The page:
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Prophets and The Final Frontier

 Star Trek V: The Final Frontier

I was recently honored to be a guest on The Pink Smoke podcast to join the wonderful Bill Teck, John Cribbs, and Chris Funderburg in discussing the rich, fascinating, and flawed Star Trek V: The Final Frontier. The winding road that led me to this in-depth discussion of Final Frontier actually began with how I couldn’t help but feel let down, maybe even failed by, Star Trek: Deep Space Nine.

All through Deep Space Nine, I was waiting for SOMEONE to ask the series’ ever-present, all-purpose plot drivers, The Prophets, “what does God need with a starship?” the way Captain Kirk does in Star Trek V: The Final Frontier. Or “what does God need with a Space Station?” Or if not “God,” “omniscient aliens who experience all time all at once” or whatever.

I realize The Final Frontier is derided by critics and fans alike, but I think that moment at the end is so emblematic of Star Trek and its philosophy as to make it an essential part of the franchise. It is such a characteristic Kirk moment as well, to not only have the courage to stand up to a being of indescribable power, but also the intelligence to recognize a huckster when he sees one, no matter how powerful they might be. 

As a Catholic, this is also where Gene Roddenberry’s secular humanism meets with my own beliefs, as no creature, no matter how powerful or divine, has the right to ensnare or enslave another in its will. Sentient beings have the right to determine their own destiny, to make their accomplishments on their own. It is this viewpoint that is at the heart of the Prime Directive (no matter how many times Kirk himself violated it). 

I watched episode after episode of Deep Space Nine in which the Prophets interfered in galactic politics, the lives of Bajorans, the Dominion War, and Captain Sisko’s own life for reasons entirely their own, reasons they rarely, if ever, bothered to communicate with anyone. Meanwhile, Sisko himself was happy to take the path of least resistance as he masqueraded as the messiah for a religion he did not believe in, and Starfleet was all too willing to encourage this state of affairs if it meant maintaining an equilibrium between the Federation and Bajor that allowed them free access to the wormhole. 

I was hoping Deep Space Nine would, at some point, admonish the wormhole aliens somehow for their interference in the affairs of other sentient beings, for their manipulation of multiple generations of Siskos, or for imbuing certain beings with a direct link to their outside-of-time celestial thought-temple while arbitrarily ignoring others. Instead, the series allowed them to annihilate an entire Dominion fleet on a whim, causing the deaths of thousands, if not millions, of beings (beings enslaved to the Dominion, by the way), while the audience is supposed to cheer this last-minute salvation. I understand asking Deep Space Nine to admonish certain behavior is anathema to a show created to live in moral gray areas, but when it turns around and asks us to cheer for millions of lives being erased, I don’t feel like too much of a hypocrite.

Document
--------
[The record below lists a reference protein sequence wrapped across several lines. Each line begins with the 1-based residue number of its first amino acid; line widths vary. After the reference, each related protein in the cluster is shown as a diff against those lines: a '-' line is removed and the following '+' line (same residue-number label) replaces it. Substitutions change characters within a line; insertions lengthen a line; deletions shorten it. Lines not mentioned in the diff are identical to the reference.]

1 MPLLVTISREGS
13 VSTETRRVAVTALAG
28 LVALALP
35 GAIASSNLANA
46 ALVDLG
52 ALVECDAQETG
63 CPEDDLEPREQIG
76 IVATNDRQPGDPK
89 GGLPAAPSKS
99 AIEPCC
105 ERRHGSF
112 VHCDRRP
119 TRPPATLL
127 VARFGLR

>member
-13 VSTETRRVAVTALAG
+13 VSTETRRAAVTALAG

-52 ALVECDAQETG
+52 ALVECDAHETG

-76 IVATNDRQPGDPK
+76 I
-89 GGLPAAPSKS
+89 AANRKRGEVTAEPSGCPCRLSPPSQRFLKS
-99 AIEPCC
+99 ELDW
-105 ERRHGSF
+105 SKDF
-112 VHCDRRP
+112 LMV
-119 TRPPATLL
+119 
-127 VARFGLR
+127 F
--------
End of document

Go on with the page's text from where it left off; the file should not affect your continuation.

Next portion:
Star Trek: Deep Space Nine "What You Leave Behind"

Finally, in “What You Leave Behind,” the last episode of the series, Benjamin Sisko, our supposed hero, is called to join with the Prophets for… some reason, abandoning his friends, his new wife and mother-to-be of his second child, and, most egregiously, his son Jake. I have a lot of problems with Sisko as a character, especially as a Star Trek captain, but what he never lost sight of was being a great Dad. I thought Sisko’s best moments were with Jake, and we could see the human, caring side of both Captain Sisko and Avery Brooks as they interacted so lovingly with Jake/Cirroc Lofton. For the show to take that away from father, son, and the audience is a bridge too far and a betrayal of the characters they had built over seven years. 

I understand the DS9 creators and writers wanted to construct a darker, more morally ambiguous story for Star Trek, but for their main character to disavow what made them the best possible version of themselves, to abandon their family for an ambiguous and ill-defined “destiny” prescribed to them by beings who have been nothing but manipulative and, at best, aloof, is, to be honest, infuriating. I can’t help but feel that Sisko’s legacy as a character is now a captain of moral compromise (see: “In the Pale Moonlight”) and a mouthpiece for omnipotent aliens who are obsessed with manipulating one particular planet for some undefined reason. If he had rejected the Prophets and chosen to stay with his family, to ask them “what do gods need with a space station?” his legacy could have been as a husband and father, what he was best at. Well, for me, anyway. 

-John Arminio

John Arminio is a comic book, film, and heavy metal enthusiast who peddles his wares at Comix Connection in Mechanicsburg, Pennsylvania. He can be found discussing movies, politics, and his favorite Star Trek captains at QuasarSniffer on Twitter and Instagram.


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